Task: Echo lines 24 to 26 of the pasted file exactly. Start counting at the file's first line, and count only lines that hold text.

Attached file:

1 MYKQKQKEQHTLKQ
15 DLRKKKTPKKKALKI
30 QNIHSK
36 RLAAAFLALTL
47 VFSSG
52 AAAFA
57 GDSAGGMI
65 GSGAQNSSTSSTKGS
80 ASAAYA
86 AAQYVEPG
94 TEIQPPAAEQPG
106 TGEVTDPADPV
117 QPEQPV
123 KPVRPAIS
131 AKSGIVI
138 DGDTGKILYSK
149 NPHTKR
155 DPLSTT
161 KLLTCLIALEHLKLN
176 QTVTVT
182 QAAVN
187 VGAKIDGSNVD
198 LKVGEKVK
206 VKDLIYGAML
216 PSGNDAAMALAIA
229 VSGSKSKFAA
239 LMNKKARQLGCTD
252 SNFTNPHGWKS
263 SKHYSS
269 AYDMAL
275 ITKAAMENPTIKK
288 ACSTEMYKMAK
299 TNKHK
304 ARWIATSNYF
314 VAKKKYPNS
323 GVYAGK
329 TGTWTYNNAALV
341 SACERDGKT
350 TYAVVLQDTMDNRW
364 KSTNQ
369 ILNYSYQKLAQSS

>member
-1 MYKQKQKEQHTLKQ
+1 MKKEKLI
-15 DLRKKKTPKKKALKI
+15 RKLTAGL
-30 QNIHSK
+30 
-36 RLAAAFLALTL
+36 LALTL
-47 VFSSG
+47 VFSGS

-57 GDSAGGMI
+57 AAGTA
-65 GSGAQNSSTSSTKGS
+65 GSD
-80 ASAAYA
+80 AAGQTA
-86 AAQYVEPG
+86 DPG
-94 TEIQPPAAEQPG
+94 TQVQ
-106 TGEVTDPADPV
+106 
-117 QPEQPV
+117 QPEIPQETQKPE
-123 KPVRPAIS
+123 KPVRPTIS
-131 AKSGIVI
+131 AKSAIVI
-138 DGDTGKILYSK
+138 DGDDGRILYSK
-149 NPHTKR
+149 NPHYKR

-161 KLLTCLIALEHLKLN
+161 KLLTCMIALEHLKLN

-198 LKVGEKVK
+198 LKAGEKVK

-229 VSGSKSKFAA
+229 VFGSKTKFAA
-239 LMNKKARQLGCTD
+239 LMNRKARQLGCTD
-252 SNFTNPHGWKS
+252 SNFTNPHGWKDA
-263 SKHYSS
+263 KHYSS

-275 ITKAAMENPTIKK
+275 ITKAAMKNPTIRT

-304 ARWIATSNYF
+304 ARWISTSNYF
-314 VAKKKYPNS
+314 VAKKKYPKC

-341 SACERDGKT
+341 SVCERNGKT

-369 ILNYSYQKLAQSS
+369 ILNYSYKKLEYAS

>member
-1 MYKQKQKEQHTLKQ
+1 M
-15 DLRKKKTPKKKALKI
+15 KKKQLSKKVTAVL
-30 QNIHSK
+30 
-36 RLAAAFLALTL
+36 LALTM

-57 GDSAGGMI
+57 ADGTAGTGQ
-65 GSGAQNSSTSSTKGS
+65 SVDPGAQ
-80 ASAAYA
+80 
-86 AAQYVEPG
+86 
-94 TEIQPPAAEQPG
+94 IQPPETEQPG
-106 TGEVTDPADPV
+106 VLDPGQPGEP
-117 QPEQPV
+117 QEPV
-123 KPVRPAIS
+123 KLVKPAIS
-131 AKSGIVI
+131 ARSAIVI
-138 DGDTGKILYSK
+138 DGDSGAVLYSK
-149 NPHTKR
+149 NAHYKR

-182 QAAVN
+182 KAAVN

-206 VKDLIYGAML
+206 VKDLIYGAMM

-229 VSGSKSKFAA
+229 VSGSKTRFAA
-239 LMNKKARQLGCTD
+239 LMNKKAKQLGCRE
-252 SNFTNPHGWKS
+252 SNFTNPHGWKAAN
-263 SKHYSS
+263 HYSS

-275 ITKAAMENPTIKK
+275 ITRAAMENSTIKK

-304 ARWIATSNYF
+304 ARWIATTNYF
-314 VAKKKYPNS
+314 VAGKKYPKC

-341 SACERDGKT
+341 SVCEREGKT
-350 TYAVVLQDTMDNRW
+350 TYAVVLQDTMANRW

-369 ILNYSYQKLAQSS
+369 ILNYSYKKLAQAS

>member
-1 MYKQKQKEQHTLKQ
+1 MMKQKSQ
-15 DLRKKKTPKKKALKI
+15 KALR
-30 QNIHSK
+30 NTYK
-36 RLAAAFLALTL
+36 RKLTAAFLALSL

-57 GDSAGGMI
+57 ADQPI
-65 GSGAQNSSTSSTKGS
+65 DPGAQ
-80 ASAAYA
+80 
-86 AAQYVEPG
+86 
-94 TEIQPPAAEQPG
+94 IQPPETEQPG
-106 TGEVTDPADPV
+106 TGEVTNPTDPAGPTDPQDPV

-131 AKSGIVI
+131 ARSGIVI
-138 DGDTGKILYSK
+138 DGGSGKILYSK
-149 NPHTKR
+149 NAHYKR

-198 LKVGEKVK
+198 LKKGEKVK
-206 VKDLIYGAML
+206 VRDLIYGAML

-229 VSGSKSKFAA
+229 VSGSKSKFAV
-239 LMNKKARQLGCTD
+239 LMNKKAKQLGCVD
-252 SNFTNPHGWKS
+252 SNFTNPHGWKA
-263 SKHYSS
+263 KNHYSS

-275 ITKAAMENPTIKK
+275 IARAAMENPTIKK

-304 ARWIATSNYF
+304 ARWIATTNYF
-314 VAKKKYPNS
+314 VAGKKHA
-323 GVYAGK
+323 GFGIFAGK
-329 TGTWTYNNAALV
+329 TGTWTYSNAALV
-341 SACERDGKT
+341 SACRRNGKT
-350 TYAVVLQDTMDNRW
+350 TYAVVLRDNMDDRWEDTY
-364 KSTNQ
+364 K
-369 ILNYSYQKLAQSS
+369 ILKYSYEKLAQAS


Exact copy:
206 VKDLIYGAML
216 PSGNDAAMALAIA
229 VSGSKSKFAA